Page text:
French judge charges aid worker convicted in Chad

10th January 2008, Comments 0 comments

French judge on Wednesday charged with conspiring to allow illegal residents into France

   PARIS, January 9, 2008 - A French judge on Wednesday charged one of the
six aid workers convicted in Chad for attempted child kidnapping with
conspiring to allow illegal residents into France, his wife said.
   Alain Peligat, considered the logistics chief of the Zoe's Ark charity,
faces up to 10 years in jail and 750,000 euros (one million dollars) in fines
if convicted of the crime, said his wife Christine Peligat.
   Two other aid workers -- nurse Nadia Merimi and firefighter Dominique Aubry
-- were not formally charged and were still being considered as witnesses in
the case, their lawyers said.
   A judge was to decide whether to press charges against charity head Eric
Breteau and two others on Thursday, a judicial source said.
   The six aid workers returned to France on December 28, two days after a
court in Ndjamena sentenced them to eight years of hard labour on charges of
trying to abduct 103 African children.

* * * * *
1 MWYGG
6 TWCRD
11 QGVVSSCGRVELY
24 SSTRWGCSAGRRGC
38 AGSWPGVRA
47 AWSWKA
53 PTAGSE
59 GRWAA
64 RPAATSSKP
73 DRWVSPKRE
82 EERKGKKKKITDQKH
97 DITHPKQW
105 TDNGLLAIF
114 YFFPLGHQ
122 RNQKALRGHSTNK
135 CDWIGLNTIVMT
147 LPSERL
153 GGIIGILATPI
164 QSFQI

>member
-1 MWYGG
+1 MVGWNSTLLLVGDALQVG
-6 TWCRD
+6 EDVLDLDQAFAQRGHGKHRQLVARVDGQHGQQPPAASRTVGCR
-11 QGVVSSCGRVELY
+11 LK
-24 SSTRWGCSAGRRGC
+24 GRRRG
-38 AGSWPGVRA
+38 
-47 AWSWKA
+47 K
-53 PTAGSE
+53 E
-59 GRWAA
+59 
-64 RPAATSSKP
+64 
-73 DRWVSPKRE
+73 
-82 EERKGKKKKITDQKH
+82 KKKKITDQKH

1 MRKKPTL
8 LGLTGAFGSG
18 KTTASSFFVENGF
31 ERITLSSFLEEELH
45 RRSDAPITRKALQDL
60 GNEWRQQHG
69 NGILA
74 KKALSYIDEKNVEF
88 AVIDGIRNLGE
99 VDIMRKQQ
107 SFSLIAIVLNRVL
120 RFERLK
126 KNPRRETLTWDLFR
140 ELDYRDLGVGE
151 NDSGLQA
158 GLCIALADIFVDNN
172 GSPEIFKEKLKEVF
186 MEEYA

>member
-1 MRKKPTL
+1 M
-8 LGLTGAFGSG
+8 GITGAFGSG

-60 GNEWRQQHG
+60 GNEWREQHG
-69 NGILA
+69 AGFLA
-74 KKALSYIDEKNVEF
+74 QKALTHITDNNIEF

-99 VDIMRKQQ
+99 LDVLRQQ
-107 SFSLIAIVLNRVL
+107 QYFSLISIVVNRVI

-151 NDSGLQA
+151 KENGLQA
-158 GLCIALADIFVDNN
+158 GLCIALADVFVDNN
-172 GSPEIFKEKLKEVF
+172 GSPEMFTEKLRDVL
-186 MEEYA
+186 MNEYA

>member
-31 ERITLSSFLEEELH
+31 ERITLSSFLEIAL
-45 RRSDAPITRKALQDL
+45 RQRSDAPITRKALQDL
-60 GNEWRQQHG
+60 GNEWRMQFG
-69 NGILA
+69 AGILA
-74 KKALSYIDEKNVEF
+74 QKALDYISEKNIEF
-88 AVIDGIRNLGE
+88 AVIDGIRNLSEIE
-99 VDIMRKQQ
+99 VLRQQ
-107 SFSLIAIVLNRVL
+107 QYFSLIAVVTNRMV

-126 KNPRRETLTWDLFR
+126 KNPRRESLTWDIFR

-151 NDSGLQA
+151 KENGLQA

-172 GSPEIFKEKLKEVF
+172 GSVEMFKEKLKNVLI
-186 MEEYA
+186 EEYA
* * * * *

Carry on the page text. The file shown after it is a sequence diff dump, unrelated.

The members of L'Arche de Zoe (Zoe's Ark) were convicted of attempted
abduction for having tried to fly the children to France, claiming they were
war orphans from the Sudanese region of Darfur which borders eastern Chad.
   The charity workers protested innocence throughout the trial, saying they
had been misled about the children by middlemen.
   They were detained on October 25 when their flight, from the east Chad town
of Abeche, was foiled.
   International aid staff later found almost all the children on board were
Chadian and not war refugees from across the eastern border and that all had
at least one living parent.
   A court outside Paris is to decide on Monday how their hard labour
sentences are to be served in France, which has no such penalty.
   The transfer of the six French nationals to a prison in Fresnes outside
Paris follows an agreement between France and Chad to have them serve their
sentences in their home country.
   The case raised tensions between France and Chad, a former French colony,
as Paris prepares to spearhead a 3,500-strong EU peacekeeping force in eastern
Chad to protect refugee camps in the region bordering Darfur.

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